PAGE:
140 Bowdoin St Boston, Church of the New Jerusalem.  Jobs NOT Jails will have a rally/press conference to call on the four state leaders to include the six proposed bills of the Jobs NOT Jails Coalition

2.  Contact your legislators and/or come to the Jobs Not Jails Lobby Day in January – ask that they co-sponsor the omnibus criminal justice reform bill, The Justice Reinvestment Act, which will include the Jobs Not Jails Priorities.  More details to come – filing deadline is Jan 20

3. In March 2017, the coalition will organize six  major public action meetings in Boston, Brockton, New Bedford, Worcester, Springfield, Lynn, Lowell to show large-scale public support from major criminal justice reform and engage legislators, mayor, sheriffs, police chiefs.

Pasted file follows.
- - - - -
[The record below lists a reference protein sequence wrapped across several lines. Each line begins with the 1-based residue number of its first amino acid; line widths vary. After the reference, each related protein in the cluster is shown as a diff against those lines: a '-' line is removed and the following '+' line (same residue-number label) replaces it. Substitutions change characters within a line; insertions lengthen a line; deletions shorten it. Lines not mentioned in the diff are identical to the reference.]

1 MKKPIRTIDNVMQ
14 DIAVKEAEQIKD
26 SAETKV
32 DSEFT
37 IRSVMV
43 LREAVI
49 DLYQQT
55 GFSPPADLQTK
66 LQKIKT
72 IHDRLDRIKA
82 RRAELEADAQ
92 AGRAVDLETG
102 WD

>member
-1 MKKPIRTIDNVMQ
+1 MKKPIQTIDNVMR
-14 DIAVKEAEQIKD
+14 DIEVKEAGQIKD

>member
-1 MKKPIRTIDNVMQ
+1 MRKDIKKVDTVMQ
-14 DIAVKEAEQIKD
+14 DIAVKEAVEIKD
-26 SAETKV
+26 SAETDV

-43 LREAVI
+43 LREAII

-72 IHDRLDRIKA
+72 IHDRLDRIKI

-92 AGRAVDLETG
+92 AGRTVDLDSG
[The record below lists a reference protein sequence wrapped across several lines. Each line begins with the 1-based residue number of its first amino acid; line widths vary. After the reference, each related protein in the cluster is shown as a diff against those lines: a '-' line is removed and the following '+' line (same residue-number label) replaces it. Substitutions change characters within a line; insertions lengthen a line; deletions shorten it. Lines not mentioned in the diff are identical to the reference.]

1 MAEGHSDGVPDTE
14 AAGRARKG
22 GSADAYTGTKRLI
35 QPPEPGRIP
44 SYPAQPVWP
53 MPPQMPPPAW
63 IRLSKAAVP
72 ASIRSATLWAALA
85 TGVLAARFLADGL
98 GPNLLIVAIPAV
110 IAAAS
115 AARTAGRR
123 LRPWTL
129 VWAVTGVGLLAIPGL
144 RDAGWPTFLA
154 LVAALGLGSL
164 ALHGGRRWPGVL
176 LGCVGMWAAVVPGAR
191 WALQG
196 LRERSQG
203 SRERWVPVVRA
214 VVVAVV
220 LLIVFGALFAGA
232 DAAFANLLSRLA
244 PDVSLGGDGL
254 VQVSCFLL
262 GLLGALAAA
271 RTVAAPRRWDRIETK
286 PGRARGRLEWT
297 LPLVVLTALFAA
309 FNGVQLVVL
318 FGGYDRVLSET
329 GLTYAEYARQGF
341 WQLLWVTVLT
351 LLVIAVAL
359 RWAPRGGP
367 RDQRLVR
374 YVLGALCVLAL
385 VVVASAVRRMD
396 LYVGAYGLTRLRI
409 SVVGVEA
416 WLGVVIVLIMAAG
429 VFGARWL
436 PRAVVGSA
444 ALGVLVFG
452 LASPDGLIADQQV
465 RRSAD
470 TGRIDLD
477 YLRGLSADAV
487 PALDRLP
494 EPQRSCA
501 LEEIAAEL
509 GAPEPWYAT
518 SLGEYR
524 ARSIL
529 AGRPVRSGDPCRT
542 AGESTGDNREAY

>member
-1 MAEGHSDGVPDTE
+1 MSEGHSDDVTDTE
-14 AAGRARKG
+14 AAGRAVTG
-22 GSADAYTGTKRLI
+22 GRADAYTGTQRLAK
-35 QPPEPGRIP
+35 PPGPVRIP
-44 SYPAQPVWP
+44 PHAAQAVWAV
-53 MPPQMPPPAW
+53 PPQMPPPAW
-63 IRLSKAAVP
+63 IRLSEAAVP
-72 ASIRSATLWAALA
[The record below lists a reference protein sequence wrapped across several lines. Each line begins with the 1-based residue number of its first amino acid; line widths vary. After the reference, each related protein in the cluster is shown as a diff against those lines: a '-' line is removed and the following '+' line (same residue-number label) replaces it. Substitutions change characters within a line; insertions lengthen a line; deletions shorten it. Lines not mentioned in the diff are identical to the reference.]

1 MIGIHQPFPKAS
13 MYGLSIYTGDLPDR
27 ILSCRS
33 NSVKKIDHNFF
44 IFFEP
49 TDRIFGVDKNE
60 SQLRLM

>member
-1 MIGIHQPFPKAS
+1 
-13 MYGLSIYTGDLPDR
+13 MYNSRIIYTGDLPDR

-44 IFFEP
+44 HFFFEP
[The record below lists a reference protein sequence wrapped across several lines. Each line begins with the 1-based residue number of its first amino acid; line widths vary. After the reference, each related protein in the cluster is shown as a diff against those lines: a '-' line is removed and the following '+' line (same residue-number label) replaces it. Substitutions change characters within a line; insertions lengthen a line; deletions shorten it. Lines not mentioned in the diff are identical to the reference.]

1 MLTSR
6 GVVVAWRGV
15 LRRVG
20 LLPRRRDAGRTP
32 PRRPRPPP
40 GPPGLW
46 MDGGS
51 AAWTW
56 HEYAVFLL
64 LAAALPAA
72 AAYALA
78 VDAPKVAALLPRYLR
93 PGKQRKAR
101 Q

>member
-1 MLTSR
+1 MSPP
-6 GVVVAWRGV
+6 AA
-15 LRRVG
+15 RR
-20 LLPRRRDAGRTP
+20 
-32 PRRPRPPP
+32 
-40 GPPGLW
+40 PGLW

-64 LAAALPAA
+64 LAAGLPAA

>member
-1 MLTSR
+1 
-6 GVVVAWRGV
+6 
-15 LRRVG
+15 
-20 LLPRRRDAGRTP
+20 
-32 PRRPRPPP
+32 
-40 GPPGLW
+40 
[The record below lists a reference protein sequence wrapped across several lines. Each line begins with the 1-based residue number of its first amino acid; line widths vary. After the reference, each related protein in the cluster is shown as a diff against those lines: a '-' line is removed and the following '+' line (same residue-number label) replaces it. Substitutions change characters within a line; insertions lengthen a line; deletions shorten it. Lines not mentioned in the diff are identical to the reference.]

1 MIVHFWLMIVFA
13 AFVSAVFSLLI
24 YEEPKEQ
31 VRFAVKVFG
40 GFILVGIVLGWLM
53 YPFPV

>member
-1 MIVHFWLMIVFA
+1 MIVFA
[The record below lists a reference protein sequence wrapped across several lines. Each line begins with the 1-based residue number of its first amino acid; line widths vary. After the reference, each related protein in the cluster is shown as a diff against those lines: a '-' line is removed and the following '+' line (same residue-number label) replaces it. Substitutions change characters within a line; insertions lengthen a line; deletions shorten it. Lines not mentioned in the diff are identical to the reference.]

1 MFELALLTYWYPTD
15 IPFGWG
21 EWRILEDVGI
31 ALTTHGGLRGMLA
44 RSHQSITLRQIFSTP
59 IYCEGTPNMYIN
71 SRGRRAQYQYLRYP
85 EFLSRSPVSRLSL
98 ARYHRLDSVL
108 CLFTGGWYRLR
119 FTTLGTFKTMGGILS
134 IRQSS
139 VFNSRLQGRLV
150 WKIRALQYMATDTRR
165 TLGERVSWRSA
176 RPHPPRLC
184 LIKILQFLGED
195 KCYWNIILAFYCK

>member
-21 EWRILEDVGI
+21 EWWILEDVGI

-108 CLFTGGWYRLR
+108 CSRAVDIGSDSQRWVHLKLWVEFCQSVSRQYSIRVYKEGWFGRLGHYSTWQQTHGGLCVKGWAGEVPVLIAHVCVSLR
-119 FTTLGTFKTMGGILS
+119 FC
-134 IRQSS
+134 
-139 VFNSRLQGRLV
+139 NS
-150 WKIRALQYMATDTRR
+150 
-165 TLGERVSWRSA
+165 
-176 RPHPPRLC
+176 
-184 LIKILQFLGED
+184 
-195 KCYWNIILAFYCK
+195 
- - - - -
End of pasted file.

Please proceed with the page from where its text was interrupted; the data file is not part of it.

Let us know if you can help organize one of these events or offer a meeting space. Contact: Laura Wagner lwagner@uumassaction.org

Driver’s licenses within reach

THANKS to a massive statewide effort, the Senate passed the amendment to change the law to allow a person who served time for a drug offense to be allowed to obtain a driver’s license upon release.

There are few more steps to get it through the Massachusetts State Legislature, and we must sit tight and hope for the best.

We must continue to make our collective voices heard. Attend a Judiciary Committee hearing at the Statehouse Wednesday,  May 28, 1 pm, hearing room A-2 on the first floor. The Committee will hear testimony on whether the state will change the law from offering a parole hearing every five years for those sentenced to second-degree life in prison, 15 years to life, to holding a hearing every ten years.

Such a change would take the state backwards and further enmesh the Commonwealth in mass incarceration.  We must make our voices heard tomorrow.